- Businessweek, August 2, 1968.
Too Smart (abridged)
One day, four military recruiters were sitting in their joint recruiting office, moaning about the lack of qualified recruits. The only prospects they had scored far too low on the aptitude tests. All four looked up as an old man in a white lab coat entered, carrying a small metal box.
The old scientist said, “I’ve been reading about your recruiting problems, and I have the answer! I have discovered that the perfect military recruit has an IQ of exactly between 110.8 and 135.7. The exact IQ, rounded out to the nearest 10th of a decimal point determines exactly which military job a person is best suited for. Additionally, I have invented a machine which can actually increase a person’s IQ to match a specified IQ within this range.”
The four recruiters quickly called some of the unqualified recruits, and asked them to come down to the office to try a new method of qualifying.
The first unqualified recruit to show up belonged to the Marine recruiter. The Recruiter told the scientist, “I’d like him to be qualified for Infantry.” The Scientist replied, “Okay, let’s see, that’s an ideal IQ of 111.2” The Scientist made an adjustment to the Machine, and hooked it up to the recruit’s temples. The starting meter showed an IQ of 87. The Scientist pushed a red button on top of the machine, and POOF! The needle shot up to 111.2. They all watched in anticipation as the recruit retook the qualification test. The results were perfect for Infantry!
The next recruit to show up belonged to the Army Recruiter. “I’d like him to be qualified for Airborne.” The Scientist set his machine at 115.3. The beginning needle showed 65, but as soon as the Scientist pressed the red button, it jumped up to 115.3. The resultant test showed him to be perfect for Airborne.
The next recruit to show up belonged to the Navy Recruiter. “I’d like him to be qualified for Submarines.” The Scientist set his machine at 117.6. The beginning needle showed 69, but as soon as the Scientist pressed the red button, it jumped up to 117.6. The resultant test showed him to be perfect for Sub Duty.
Finally, the Air Force recruit showed up. When the Scientist hooked up the machine, he frowned. The recruit’s IQ showed 190. The Scientist said, “This recruit’s problem is that he’s too intelligent for the Service. In order to make him fit in, I’ll have to decrease his IQ, and I’ve never tried that before.” “Please try it,” begged the AF Recruiter.
“We’ll make him a crew chief,” said the Scientist. I’ll set the machine to lower his IQ to 125.1.” But, when the Scientist hit the button, the needle immediately traveled down to 25!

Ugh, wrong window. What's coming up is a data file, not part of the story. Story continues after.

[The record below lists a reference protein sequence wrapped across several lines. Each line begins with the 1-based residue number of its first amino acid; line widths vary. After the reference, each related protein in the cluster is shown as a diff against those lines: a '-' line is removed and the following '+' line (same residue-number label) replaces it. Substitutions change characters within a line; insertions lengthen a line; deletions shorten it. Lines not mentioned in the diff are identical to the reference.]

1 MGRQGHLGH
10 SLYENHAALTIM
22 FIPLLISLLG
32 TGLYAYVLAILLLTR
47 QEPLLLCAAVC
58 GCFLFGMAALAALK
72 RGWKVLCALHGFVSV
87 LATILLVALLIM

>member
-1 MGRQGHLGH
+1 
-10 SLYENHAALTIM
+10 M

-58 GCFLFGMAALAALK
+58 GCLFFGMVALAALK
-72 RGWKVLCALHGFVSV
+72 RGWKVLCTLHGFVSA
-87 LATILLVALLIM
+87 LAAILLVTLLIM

The Scientist ripped the hook-ups off the recruit’s head, and screamed, “Oh my God! How do you feel?”
The Recruit Replied, “I feel fine! My flaps are up, gear is down, and I’m ready for final on three!”
REAR, n. In American military matters, that exposed part of the army that is nearest to Congress.
— Ambrose Bierce, The Devil’s Dictionary
“Military justice is to justice what military music is to music.”
— Groucho Marx
“It will be a great day when our schools have all the money they need, and our air force has to have a bake-sale to buy a bomber.”
— Robert Fulghum
“My fellow Americans. I’ve signed legislation that will outlaw Russia forever. We begin bombing in five minutes.”
— President Reagan, before a scheduled radio broadcast, unaware that the microphone was already on
“Before a war, military science seems a real science, like astronomy; but after a war, it seems more like astrology.”
— Rebecca West
Death Penalty Joke
When I was in high school I was shocked when my uncle passed away so suddenly in his prime. I was telling my friend John, how hard it was that it happened so suddenly, when he tells me, “oh, my uncle knew exactly what day and what time he was going to die!!!” I ask, “wow, that’s so cool how did that happen?” He smirks and replies,” the judge told him!!!”
Jury Foreman Joke
I was recently chosen as foreman for the jury I was on. We ended up acquitting the defendant. When we came back into the courtroom the judge yelled at us, “How were you able to acquit?” “Insanity,” I replied. “All 12 of you?” he retorted.
“Wouldn’t it be much worse if life were fair and all the terrible things that happen to us, come because actually deserve them? So now I take comfort in the general hostility and unfairness of the Universe”
Marcus Cole quotes (Marcus Cole was the Ranger liaison to Babylon 5. Jason Carter played the role.)